Presentation on theme: "Hāngī (Hah / ngee) Hāngī is the traditional Māori method of cooking food in the ground, an earth oven. In some places this is also called an umu. Carved."— Presentation transcript:
Hāngī (Hah / ngee)
Hāngī is the traditional Māori method of cooking food in the ground, an earth oven. In some places this is also called an umu. Carved bowls and flat rocks were also used for this purpose. Leaves, sticks and vegetation were used to cover the food and to prevent crushing from the weight of the earth on top. Food was laid out on clean sticks, bark, large leaves and other vegetation to minimize direct contact with the hot rocks and reduce burning.
Today hāngī are usually only cooked for special celebrations like birthdays (rā whānau), weddings (mārena) and for family or iwi, hapū gatherings like tangi and hui. The process for cooking a hāngī has been adapted as different tools and resources became available. However the basic concept is still the same, steaming the food in the ground.
Prepare the Hāngī pit Dig a hole that is big enough to fit: - the amount of food (kai) you are going to cook - the wood and hāngī stones - containers holding the food (kai), such as wire baskets. Making a Hāngi Modern Hāngī – today people cook food in a gas steamer and call it Hāngī i. However it lacks the true smokey flavour of a traditional Hāngī.
Hāngi Stones Hāngi stones must be able to withstand high heat without chipping or crumbling. Volcanic rocks are good, sometimes people use bricks or steel or iron bars. Large stones of brick size or bigger are better as they hold the heat needed. The stones are normally heated in a large wood fire. A lattice of strong wood beams helps support the stones until they fall into the pit. It usually takes one and a half to two and a half hours to burn the wood to heat the rocks to the right temperature.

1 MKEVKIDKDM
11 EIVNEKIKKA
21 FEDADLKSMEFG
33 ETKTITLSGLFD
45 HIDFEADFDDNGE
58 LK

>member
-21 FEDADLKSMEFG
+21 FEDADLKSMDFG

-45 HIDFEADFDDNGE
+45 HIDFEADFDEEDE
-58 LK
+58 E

Laying the Hāngi When the fire has burned down the ash and coal are removed. Water (wai) is sprayed quickly onto the rocks to remove any loose ash. This creates a rush of steam so this has to be done carefully to avoid being burnt. Hessian cloth or sacks are soaked overnight in water (wai). These are laid on top of the heated stones to help protect the food and provide more water for steam. The baskets and hessian sacks are quickly covered with loose soil from the original pit to seal in heat and steam. Some people use other materials like canvas to help seal in the steam. The baskets are packed with food and placed on top of the the hot rocks and then covered with more soaked hessian sacks to keep the dirt away. Some people put cabbage and other leaves over the food first before the sacks go on.
Lifting the Hāngi It can take up to 3 or 4 hours to cook depending on the amount of food (kai). Its better to leave the food in too long than to pull it up before the food is cooked. Care must be taken when uncovering the hāngī because of the steam and heat. The aroma coming from the hāngī as it is opened is mouth watering.
Kai in a Hāngi And even purini tima, steamed pudding Vegetable - Huawhenua riwai potato kumara kāpeti cabbage paukena pumpkin Meat - mīti poaka pork heihei chicken hipi mutton Its become common practice to make up single serve packs to cook in a hāngī to make it easier to plan for numbers and to serve out.
Haere mai ki te kai – come and eat Tino Reka Delicious Kina Paua Kai reka - desserts Huamata - salads Hāngī Kōnae – small baskets to serve the food